WA excerpt from the September 2010 Market Report

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Spooked by the proposed mining tax and rising interest rates, WA markets grind to a halt.
 
Investors who are waiting for a buying opportunity in the west may find the current slump is a rare chance to buy low in this market, which is ripe with growth potential. To determine what has driven the once-bustling real estate markets of Perth into the ground, and why this situation is just temporary, cast your mind back to the beginning of the year.
 
Western Australia was in the midst of a population boom. The global financial crisis was a distant memory as massive resources projects steamed ahead, with many more in the pipeline. In March, BHP secured a significant victory on iron ore pricing. Sure, interest rates were creeping up, but only to ‘normal’ settings.
 
Then in May, then-Prime Minister Kevin Rudd said “super profits tax.” Interest rates went up another 0.25% and investment in the state collapsed like a pile of warm jelly.
 
The fundamentals of the market, however, remain remarkably strong. Population is still booming, there is a looming skills shortage, there is still an undersupply of property and the resources are right there in the ground where the mining companies left them.
 
We now have a new prime minister and a compromise appears to have been reached. Therefore, property investors who jump in now, while the market is soft, will reap the financial rewards very soon.
Huge impact
“In Western Australia, we’re seeing a huge impact from the [proposed mining tax]. Massive. There’s a lot of talk about that,” says Rob Fitzgerald, director of independent property advisor Herron Todd White in Perth. “While we had good growth and good volume of sales reducing the stock levels back in late 2009/early 2010, we’re starting to see the stock levels rise on the back of these things. It’s becoming a buyer’s market again.”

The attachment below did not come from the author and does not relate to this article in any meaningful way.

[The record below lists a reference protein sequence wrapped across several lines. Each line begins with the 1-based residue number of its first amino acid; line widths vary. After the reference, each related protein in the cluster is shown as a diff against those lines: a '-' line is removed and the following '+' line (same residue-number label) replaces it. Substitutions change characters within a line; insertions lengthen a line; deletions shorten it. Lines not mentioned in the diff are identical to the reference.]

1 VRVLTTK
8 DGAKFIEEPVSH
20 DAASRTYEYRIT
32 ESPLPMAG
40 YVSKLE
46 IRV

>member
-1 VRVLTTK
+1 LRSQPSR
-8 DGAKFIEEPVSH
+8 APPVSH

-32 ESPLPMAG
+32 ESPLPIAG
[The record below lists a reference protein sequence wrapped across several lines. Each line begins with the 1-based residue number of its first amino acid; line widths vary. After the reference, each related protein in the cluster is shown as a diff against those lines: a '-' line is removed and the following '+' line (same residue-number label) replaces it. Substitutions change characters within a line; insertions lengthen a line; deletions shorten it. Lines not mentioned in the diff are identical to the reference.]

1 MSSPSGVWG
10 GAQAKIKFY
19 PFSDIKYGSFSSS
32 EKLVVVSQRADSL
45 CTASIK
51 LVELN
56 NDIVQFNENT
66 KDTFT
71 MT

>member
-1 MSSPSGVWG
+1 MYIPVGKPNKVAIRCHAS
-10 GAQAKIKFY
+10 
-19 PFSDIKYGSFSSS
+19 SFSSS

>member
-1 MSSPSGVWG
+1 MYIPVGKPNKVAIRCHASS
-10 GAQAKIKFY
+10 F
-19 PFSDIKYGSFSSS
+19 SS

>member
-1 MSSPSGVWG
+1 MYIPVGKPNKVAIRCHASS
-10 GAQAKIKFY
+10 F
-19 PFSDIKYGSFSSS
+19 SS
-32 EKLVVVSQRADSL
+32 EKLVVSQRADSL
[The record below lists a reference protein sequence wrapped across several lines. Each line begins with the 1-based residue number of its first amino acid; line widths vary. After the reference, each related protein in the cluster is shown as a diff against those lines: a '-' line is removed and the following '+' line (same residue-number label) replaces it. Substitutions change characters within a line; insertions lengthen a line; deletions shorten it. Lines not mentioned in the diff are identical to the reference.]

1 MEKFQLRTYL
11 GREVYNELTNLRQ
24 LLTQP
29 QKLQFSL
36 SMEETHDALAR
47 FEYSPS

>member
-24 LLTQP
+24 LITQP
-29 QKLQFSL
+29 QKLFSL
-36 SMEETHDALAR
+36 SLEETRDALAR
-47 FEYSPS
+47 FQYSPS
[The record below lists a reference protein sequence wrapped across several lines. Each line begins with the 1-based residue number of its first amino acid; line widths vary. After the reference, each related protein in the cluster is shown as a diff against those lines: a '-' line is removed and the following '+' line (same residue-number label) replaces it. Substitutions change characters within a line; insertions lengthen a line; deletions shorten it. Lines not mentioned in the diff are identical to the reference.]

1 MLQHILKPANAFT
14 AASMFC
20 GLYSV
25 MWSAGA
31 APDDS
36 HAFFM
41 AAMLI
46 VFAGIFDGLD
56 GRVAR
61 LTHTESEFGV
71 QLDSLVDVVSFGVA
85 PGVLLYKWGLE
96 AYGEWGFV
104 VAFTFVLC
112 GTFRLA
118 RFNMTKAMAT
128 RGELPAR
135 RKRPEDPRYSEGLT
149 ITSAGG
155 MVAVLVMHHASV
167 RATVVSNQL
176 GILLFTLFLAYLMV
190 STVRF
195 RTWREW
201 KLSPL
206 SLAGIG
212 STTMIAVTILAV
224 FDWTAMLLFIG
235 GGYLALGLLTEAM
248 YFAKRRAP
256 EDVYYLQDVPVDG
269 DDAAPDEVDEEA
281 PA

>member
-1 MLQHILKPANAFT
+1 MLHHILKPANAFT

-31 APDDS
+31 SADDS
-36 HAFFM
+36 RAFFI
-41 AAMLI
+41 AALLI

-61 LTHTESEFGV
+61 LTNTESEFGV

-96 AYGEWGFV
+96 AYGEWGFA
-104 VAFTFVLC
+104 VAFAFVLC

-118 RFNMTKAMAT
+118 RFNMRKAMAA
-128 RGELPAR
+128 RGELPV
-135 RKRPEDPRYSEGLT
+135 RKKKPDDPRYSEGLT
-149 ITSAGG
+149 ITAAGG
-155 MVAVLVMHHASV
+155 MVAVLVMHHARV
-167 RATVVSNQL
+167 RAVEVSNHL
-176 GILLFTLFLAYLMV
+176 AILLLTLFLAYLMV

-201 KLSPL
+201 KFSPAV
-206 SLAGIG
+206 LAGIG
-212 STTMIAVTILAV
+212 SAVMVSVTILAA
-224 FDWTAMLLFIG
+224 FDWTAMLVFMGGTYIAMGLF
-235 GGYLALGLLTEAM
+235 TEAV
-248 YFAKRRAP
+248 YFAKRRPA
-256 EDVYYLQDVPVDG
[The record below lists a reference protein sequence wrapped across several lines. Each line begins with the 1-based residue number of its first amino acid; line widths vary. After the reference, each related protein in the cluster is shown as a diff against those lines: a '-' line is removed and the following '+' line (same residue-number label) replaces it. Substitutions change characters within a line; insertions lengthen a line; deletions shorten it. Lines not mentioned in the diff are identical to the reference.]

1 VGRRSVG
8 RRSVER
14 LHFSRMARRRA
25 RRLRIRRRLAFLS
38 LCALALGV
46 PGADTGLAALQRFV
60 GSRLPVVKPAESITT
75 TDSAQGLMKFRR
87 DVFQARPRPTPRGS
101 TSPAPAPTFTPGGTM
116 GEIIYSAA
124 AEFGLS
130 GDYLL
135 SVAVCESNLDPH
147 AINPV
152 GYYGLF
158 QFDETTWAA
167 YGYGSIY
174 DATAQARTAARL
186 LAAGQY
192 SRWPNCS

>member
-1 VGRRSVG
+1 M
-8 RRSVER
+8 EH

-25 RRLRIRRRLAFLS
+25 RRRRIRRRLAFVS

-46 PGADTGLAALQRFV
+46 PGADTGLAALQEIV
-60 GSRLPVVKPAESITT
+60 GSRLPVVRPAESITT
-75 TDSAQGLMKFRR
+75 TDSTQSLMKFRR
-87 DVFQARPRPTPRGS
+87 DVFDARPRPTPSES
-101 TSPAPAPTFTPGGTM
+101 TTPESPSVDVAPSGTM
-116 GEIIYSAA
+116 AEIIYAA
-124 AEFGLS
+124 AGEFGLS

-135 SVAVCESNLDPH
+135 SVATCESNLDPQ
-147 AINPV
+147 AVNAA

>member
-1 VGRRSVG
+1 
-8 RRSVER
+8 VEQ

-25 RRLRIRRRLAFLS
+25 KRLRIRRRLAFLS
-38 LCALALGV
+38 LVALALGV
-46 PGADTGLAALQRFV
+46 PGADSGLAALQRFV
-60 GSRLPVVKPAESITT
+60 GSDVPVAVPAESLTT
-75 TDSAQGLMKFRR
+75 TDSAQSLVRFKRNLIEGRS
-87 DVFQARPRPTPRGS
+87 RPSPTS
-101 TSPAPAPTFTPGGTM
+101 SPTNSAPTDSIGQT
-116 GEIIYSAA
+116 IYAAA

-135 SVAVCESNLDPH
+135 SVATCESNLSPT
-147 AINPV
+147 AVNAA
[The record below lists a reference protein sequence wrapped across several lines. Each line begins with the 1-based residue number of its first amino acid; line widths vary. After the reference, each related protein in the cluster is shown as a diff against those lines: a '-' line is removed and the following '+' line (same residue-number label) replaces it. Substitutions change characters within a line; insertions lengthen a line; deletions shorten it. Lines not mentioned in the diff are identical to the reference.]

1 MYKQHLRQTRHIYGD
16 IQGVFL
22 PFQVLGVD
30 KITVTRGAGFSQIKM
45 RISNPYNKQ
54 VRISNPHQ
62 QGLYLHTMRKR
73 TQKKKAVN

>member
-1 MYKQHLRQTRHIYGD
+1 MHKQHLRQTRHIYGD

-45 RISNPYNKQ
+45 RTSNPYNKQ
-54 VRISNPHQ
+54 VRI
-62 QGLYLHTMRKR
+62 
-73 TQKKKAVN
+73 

Prestige property in suburbs like Cottesloe, City Beach, Dalkeith and Nedlands is hardly moving at all. Even the $500,000–$1m market has stalled. “The shine has come off this price bracket,” says Fitzgerald. “That market was really cranking. In good areas like Como and South Perth, even over $1m was really firing. There’s certainly not the demand now.”
Units in short supply
The inner-city unit market is undersupplied but still relatively affordable. Brendan Aylmore, branch director of WBP Property Group in WA, reports that a number of sites remain undeveloped due to tightening lending conditions and sluggish off-the-plan sales. “This resulted from a lack of confidence from purchasers and it may have some repercussions for supply in the short term,” he says.
 
Fitzgerald says this lack of supply has led to brisk sales of existing stock. “We’ve done a lot of purchase price valuations for our bank clients [on apartments close to the city] and they seem to be ticking over quite well,” he says. “They’re secure, they’re modern. What you get in there is still a pretty good rate of return.”
 
Aylmore’s hot tip is the emerging suburb of Alkimos, near Yanchep, about 50km north of Perth. “[It] is a vibrant coastal community currently under development,” he notes. “New vacant lots are selling off the plan with ease, and following the completion of further infrastructure and retail development to accommodate population growth and improve accessibility, Alkimos and surrounding suburbs will be in high demand.”
 
Regional areas of the state are the worst-performing in the country. The median price for country WA fell more than 5% in the last three months, according to Residex. “At the moment there’s still a bit of an oversupply in the southwest in areas like Bunbury and Busselton,” says Fitzgerald.
 
Port Hedland, Karratha, Kalgoorlie and other resources towns are highly volatile and are suffering from the same negative sentiment as the Perth market. However, with the imminent launch of the $43bn Gorgon gas project just off the coast of Karratha, markets are expected to roar back to life. Gorgon will create 10,000 new jobs in Perth and the Pilbara region during peak construction.
 
Overall, the future is bright for the state. “We believe that once we get this election out of the road and we see the sun begin to come out again – in spring and summer – we’re going to start to see a recovery,” says Fitzgerald.
“It can happen that quickly. That was certainly evident in the recovery after the GFC. The resurgence came back pretty quickly back then. And I think this little six-month lull will really be just that,” he adds.

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